The Indiana Supreme Court has determined a trial court didn’t err in its method of dividing up assets between a divorced Hendricks County couple, parting ways with the opinion of the Court of Appeals of Indiana.
Elizabeth Roetter and Michael Roetter married in May 2014 with no prenuptial agreement.
Michael’s premarital assets included an individual retirement account valued at more than $82,000, a 401(k) valued at $383,000 and two life insurance policies. But Elizabeth entered the marriage with more than $100,000 in student loan debt for an incomplete college education.
The marriage produced two children, born in 2014 and 2017, and Elizabeth quit her job and devoted herself as a full-time caregiver, per the couple’s agreement. One of the children has autism and requires several types of therapy.
Michael worked outside the home during the marriage and earned an annual salary of more than $100,000.
Elizabeth filed for divorce in October 2019. The parties agreed on custody arrangements, parenting time and child support but disagreed over spousal maintenance and distribution of the marital estate.
The wife sought $100 in weekly spousal maintenance for three years due to the level of care required for their autistic child along with 55% of the marital estate, half of the full value of the two retirement accounts and for Michael to assume half of her student loan debt. But Michael objected to the maintenance request and requested the full value of both retirement accounts, save for 50% of the 401(k)’s increase in value during the marriage.
The Hendricks Circuit Court granted Elizabeth’s request for spousal maintenance but ordered Michael to pay her $100 per week for 18 months rather than three years. Additionally, in “lieu of additional ‘monthly maintenance’ payments,” the court ordered Elizabeth to “retain the $12,000 advance” she had received toward her “anticipated share” of the marital assets.
In August 2021, the Court of Appeals affirmed in part and reversed in part. The panel held that given the $12,000 advance Elizabeth had received, the trial court properly exercised its discretion in ordering Michael to pay spousal maintenance for 18 months.
However, the COA also held the trial court abused its discretion in dividing the marital estate, determining the trial court’s “individualized allocations” of the retirement accounts to Michael and student loan debt to Elizabeth essentially resulted in a 75%-25% split, creating a “gross disparity” that “skewed” in the husband’s favor.
Finding the trial court’s analysis deficient, the lower appellate panel then pointed to “other statutory factors” that weighed “significantly” in Elizabeth’s favor. Thus, the panel remanded with instructions for the trial court for a remedy “closer to the fifty-five, forty-five split” requested by Elizabeth.
But on transfer, the Supreme Court affirmed the trial court didn’t abuse its discretion in its award of spousal maintenance or in its division of property.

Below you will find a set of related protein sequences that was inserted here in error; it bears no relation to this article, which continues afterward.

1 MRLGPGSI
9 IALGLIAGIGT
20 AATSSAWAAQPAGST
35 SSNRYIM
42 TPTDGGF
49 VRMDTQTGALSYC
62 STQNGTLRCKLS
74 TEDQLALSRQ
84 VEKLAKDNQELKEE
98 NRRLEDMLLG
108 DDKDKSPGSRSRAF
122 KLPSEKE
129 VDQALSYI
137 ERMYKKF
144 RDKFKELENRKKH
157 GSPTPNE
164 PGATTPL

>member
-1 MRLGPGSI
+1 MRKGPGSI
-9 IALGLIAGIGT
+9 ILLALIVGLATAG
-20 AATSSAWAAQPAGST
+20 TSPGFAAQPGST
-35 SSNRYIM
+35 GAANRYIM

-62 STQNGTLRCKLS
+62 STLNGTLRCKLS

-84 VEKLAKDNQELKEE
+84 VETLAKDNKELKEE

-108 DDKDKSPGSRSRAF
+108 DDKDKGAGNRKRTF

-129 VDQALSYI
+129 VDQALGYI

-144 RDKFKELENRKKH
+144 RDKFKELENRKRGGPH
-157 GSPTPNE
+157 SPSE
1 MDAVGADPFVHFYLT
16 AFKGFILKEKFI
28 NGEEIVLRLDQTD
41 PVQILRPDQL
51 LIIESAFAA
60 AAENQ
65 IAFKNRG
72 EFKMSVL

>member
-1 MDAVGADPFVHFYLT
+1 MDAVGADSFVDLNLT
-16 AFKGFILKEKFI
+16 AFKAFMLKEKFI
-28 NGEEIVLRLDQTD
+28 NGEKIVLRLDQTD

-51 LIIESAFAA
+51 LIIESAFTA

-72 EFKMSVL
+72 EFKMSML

“While sympathetic to Wife’s argument, we affirm the trial court’s judgment on (the spousal maintenance) issue,” Justice Christopher Goff wrote. “To be sure, the facts Wife relies on may be relevant to an analysis of a trial court’s award of custodial maintenance. … But Wife challenges only the trial court’s award of rehabilitative maintenance, which aims to remedy a spouse’s earning capacity following an interruption in education and employment ‘during the marriage.’
“… What’s more, Wife offered no evidence — and raises no arguments — on whether her future employment requires any education or training, let alone the time and expense necessary for that education or training,” the court concluded, also noting that Elizabeth’s maintenance award of $19,800 exceeded the requested amount of $15,600.
On the division of marital property, justices also determined the trial court properly considered all relevant factors under the division-of-property statute.
“In dividing the martial estate, the trial court here expressly found that the marriage was short-term, that Wife acted as the children’s primary caregiver during the marriage, that she ‘brought very few assets to the marriage,’ that she failed to advise Husband of the student-loan debt she incurred prior to the marriage, that Husband ‘received no benefit’ from Wife’s education, and that Wife ‘is capable of earning income’ of up to ‘$30,000,’” Goff wrote.
“… These findings either correspond with the relevant factors under our Division-of-Property Statute or find support in our case law,” he continued. “… To be sure, as the Court of Appeals observed, certain facts may have supported a distribution more favorable to the Wife. … But, at the end of the day, the standard of review precludes us from substituting our judgement for that of the trial court.”
Further, the Supreme Court determined that so long as it considers all assets and debts, and so long as it offers sufficient findings to rebut the presumptive equal division, the trial court didn’t need to apply a technical formula in dividing the marital estate.
The case is Elizabeth Roetter v. Michael P. Roetter, Jr., 21S-DC-568.